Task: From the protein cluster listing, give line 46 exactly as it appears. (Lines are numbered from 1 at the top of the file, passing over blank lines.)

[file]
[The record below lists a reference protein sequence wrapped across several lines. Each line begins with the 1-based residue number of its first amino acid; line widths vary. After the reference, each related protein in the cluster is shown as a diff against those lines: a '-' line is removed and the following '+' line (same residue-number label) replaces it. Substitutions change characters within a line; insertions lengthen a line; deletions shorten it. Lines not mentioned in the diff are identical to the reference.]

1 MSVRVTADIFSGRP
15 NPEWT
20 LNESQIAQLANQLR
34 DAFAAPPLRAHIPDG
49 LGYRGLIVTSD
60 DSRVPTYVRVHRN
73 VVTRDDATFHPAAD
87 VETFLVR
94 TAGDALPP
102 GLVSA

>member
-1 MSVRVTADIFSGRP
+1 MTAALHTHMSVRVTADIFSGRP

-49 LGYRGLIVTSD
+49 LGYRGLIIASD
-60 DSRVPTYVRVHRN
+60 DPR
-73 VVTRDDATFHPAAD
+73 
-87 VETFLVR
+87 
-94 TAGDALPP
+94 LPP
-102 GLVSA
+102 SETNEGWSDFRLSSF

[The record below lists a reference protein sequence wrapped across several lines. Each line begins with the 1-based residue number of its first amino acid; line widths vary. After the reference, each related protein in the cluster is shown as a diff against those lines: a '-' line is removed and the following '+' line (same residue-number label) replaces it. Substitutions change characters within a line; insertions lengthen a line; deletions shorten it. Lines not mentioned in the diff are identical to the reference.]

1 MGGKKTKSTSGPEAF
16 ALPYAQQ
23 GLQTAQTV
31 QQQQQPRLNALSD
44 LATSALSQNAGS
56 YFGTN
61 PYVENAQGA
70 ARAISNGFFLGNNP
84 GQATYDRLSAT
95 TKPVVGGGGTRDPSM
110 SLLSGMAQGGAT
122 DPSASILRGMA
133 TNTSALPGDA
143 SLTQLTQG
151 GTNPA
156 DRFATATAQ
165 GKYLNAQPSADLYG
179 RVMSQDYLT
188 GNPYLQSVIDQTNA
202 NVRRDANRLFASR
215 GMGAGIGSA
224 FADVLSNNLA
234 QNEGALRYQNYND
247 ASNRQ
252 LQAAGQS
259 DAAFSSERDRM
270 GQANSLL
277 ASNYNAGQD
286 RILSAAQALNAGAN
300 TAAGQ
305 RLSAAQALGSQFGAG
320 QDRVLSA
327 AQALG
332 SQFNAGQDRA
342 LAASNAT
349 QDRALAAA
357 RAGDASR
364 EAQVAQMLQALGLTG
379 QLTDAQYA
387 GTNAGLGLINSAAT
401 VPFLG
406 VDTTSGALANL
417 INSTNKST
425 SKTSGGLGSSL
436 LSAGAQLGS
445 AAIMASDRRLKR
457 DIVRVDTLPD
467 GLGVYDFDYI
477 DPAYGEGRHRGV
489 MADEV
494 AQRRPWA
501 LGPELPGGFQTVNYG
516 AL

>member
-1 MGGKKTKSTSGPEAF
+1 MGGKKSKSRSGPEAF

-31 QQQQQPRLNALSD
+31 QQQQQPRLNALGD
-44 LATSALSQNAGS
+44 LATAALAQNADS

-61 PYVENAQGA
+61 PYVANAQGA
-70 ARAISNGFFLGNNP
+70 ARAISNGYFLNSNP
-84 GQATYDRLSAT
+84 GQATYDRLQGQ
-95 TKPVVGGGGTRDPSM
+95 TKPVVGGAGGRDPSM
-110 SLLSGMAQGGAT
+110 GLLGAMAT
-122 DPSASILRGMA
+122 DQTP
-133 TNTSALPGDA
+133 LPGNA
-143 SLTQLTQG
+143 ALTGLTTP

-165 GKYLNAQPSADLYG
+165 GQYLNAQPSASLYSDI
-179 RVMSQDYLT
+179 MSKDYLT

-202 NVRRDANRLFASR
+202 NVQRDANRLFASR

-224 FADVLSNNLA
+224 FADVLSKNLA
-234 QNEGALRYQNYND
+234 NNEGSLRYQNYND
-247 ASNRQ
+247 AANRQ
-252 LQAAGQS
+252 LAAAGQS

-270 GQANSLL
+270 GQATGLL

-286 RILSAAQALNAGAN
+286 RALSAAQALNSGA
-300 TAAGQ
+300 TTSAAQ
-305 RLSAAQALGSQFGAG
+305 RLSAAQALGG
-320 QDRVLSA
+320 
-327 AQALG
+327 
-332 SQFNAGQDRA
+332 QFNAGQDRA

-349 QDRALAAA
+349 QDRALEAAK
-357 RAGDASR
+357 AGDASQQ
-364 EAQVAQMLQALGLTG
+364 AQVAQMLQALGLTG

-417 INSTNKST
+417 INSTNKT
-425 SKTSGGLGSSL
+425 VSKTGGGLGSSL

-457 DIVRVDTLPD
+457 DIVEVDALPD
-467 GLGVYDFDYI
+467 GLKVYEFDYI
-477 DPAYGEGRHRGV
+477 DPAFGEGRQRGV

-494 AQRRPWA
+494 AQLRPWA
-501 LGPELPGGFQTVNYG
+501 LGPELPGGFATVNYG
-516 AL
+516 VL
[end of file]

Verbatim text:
188 GNPYLQSVIDQTNA